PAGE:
Chaucer's Workes, London, 1602. Dedication.View Fullscreen
Chaucer's Workes, London, 1602. Dedication.
Theodosia Catsiapis. Class of 2021.
This exhibit is a collaboration of Tisch Library Special Collections, Tufts Technology Services, and students in History 96: History of the Book, taught by Professor Alisha Rankin at Tufts University, Fall 2018.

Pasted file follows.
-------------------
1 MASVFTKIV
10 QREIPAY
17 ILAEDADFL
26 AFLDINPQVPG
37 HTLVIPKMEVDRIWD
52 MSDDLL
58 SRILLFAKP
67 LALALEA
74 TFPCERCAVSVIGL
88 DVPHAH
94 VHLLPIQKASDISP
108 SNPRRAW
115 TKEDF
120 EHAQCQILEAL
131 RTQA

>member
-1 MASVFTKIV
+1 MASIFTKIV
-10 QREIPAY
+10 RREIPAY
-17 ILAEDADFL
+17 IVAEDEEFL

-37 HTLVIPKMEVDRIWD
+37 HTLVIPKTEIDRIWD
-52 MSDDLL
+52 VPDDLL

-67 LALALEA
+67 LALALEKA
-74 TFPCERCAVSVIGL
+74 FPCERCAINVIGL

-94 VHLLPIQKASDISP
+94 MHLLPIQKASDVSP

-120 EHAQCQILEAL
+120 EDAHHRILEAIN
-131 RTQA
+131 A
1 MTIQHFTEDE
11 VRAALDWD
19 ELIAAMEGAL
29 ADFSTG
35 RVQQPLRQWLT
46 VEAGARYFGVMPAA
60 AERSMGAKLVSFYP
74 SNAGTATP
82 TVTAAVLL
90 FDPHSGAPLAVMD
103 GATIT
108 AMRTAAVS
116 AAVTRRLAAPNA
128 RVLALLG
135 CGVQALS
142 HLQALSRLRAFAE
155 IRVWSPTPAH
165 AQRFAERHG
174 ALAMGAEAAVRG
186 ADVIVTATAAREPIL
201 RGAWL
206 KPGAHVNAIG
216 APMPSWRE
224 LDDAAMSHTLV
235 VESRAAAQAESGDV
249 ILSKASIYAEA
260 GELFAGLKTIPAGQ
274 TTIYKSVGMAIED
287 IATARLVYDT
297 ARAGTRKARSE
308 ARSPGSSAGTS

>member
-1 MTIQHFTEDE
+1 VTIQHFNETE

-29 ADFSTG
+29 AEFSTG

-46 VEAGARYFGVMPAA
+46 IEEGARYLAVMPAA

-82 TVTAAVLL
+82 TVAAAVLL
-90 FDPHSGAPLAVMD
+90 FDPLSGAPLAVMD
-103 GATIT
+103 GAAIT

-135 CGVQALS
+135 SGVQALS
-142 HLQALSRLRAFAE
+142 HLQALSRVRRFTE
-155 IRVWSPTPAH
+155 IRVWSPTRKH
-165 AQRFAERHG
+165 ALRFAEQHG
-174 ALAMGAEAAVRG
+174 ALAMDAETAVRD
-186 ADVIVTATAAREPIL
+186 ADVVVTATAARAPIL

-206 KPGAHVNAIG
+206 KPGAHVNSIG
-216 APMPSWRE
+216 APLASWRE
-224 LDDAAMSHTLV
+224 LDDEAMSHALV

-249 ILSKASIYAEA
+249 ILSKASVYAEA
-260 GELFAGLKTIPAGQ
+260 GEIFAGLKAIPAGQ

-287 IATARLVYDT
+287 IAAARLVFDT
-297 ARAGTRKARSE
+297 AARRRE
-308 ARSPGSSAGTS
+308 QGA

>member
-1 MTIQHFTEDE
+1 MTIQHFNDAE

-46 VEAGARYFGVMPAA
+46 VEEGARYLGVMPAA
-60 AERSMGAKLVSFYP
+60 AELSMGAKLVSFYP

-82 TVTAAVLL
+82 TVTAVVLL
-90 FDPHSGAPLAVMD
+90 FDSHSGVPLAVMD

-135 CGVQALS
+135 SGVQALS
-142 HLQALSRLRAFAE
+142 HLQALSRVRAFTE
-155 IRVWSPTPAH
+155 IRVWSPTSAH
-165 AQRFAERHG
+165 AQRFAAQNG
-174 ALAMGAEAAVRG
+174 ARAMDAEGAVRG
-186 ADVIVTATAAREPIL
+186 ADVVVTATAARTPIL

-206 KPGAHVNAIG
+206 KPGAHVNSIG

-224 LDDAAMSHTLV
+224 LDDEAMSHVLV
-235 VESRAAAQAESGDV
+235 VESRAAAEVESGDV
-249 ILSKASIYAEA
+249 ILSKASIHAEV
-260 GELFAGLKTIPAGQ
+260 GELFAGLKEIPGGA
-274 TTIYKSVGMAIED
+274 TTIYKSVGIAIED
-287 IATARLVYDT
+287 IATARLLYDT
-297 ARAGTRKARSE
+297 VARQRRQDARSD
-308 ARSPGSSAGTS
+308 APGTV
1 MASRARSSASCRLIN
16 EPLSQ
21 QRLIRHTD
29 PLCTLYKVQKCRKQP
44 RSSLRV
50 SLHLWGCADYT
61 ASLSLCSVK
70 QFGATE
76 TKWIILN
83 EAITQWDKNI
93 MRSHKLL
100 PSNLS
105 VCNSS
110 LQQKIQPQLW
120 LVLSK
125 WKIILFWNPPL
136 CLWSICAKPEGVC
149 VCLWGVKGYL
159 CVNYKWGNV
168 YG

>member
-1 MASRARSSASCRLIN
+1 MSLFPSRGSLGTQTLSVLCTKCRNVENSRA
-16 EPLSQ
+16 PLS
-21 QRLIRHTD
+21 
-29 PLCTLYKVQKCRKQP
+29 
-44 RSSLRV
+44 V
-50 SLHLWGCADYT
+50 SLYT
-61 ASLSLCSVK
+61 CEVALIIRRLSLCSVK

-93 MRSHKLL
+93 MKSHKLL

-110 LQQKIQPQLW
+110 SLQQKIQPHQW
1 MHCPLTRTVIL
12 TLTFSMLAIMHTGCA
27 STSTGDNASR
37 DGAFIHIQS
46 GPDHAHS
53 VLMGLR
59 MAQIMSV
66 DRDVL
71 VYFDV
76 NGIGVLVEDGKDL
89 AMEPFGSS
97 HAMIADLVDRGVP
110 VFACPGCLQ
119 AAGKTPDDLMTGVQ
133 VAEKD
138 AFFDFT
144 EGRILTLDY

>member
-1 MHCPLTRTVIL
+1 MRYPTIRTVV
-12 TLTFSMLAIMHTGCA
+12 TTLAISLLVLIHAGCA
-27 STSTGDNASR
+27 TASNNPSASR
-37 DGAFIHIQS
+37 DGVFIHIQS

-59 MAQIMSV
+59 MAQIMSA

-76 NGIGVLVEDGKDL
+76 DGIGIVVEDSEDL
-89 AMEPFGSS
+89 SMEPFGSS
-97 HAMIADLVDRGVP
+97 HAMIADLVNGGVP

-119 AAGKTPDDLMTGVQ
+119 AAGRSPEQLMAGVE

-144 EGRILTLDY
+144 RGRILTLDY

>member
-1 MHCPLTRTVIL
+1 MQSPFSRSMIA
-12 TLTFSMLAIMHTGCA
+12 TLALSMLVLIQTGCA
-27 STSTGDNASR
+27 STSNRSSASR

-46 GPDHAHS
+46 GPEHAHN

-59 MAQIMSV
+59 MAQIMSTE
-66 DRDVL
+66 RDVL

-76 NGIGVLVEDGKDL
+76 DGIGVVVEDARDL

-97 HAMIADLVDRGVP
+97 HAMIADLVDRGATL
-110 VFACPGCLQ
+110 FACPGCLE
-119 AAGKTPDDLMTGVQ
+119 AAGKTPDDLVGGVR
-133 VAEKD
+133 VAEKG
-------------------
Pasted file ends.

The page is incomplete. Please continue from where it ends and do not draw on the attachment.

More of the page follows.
Geoffrey Chaucer's The Canterbury Tales of the late 14th century is an emblematic part of British literary culture and one of the most renowned Middle English texts. His works maintained their celebrated status throughout the centuries and in London in 1602, Adam Islip printed the second edition of editor Thomas Speght’s The Workes of ovr Ancient and learned English poet, Geffrey Cavcher, newly Printed. The first page is decorated with an ornately illustrated frontispiece of Chaucer's progenie facing the title page which frames the title, contents and print information. The subsequent page contains the dedication by editor Thomas Speght to Sir Robert Cecil, followed by two letters, a poem “The Reader to Geffrey Chaucer”, Chaucer’s “Progenie” and biography, the “arguments” of the works and re-prints from William Thynne’s 1532 edition, after which the book finally reaches the prologues of the tales. Following the tales, the book includes information on Chaucer's life, a list of explanations for “the old and obscure words in Chaucer”, translations for the French and Latin phrases and finally an errata leaf. While Chaucer always remained a greatly acclaimed poet, by the late Elizabethan era his Middle English diction had become increasingly inaccessible to readers. In the ‘paratexts’ of The Workes, the editor thus reveals his commitment to expanding general readers’ understanding and appreciation for Chaucer through an elucidating book in hopes of immortalising the poet and his works. This dedicatory letter by Speght to Sir Robert Cecil, detailing the list of texts included in the book, is placed first after the title page to elevate the status of the sponsor and thus underlines the importance of dedications in the early modern book industry.